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Extremely Rare First Opium War Medal
Gold Extracted from Silver Sycees

CNG 103, Lot: 1252. Estimate $2000.
Sold for $6000. This amount does not include the buyer’s fee.

HANOVER. temp. Victoria. 1837-1901. AV Medal (16mm, 1.55 g, 12h). Gold Extracted from Silver Captured in the First Opium War. London mint. Dually dated 1829 and March 1842. THIS GOLD/ DISCOVERED IN/ SYCEE SILVER/ THE PRIZE OF BRITISH/ ARMS IN CHINA/ WAS EXTRACTED/ AT H.M. MINT/ MARCH/ 1842 in nine lines / THE R.T HON/ W. GLADSTONE/ MASTER/ BY A PROCESS FIRST/ APPLIED TO THE PUBLIC/ SERVICE AND TO THE/ BENEFIT OF BRITISH/ COMMERCE UNDER/ THE R.T HON./ J.C. HERRIES/ 1829 in . BHM 2070; Eimer –. EF. Extremely rare.

Ex Dr. Lawrence A. Adams Collection (Classical Numismatic Group 100, 7 October 2015), lot 1176 (hammer $6500, but not paid); Classical Numismatic Group Inventory 405924 (January 2015).

The China trade was initially a remarkably one-sided affair, with a staggering demand for Chinese goods in the west, but scant need for western goods in China. But in the early 19th century, the British finally found a popular commodity and began to trade Indian opium to the Chinese in exchange for silver. This caused a reversal in flow of specie: where once New World and European silver flowed into China to pay for tea and porcelain, filling the Qing coffers, Chinese silver now flowed west to pay for addictive opium. With the drug not only weakening the minds of the populace, but also the treasury of the state, China banned the trade in opium in 1839, ordering all stocks seized.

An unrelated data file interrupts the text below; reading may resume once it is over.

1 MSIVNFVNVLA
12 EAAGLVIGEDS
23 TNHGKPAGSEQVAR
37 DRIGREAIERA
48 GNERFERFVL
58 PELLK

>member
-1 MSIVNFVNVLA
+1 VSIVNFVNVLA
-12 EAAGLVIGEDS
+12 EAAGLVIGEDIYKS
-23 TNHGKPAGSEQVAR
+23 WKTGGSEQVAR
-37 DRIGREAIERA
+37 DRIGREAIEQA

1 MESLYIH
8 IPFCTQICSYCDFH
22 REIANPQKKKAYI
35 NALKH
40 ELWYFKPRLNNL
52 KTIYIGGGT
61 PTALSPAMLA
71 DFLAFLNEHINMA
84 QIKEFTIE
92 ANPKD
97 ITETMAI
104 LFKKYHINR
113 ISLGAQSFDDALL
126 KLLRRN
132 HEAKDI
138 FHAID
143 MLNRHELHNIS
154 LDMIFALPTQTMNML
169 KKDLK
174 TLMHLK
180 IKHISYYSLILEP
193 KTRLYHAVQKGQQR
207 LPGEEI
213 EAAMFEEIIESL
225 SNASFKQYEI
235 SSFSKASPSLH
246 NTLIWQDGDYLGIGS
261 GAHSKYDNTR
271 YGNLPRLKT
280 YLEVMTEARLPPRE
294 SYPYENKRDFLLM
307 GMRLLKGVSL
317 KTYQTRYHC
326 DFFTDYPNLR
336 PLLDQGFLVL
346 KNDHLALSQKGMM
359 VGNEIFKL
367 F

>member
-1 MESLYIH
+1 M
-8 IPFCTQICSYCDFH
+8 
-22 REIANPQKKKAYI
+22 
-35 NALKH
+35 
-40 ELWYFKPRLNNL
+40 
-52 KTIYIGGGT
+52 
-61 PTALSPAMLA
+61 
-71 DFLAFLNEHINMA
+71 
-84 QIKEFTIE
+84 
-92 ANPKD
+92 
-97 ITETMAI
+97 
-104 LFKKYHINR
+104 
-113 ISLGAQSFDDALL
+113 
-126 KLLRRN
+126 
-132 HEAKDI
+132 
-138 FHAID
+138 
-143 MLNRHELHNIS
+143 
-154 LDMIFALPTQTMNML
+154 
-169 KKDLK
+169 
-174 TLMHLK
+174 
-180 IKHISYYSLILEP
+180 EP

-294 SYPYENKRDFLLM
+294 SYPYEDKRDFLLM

British merchants found the prohibition of such a popular trade good unacceptable and the situation soon escalated to war. Unfortunately for the Chinese, the Royal navy’s steamships and modern rifles soundly defeated the antiquated Qing forces. The war ended in 1842, beginning what is known as the “Century of Humiliation” for the Chinese. The Treaty of Nanking forced them to cede to the British the city of Hong Kong, as well as pay an indemnity of 21 million dollars in silver. So much silver was paid to the British that, when it was melted down at the Royal mint, enough gold was extracted to permit the striking of a series of small medals.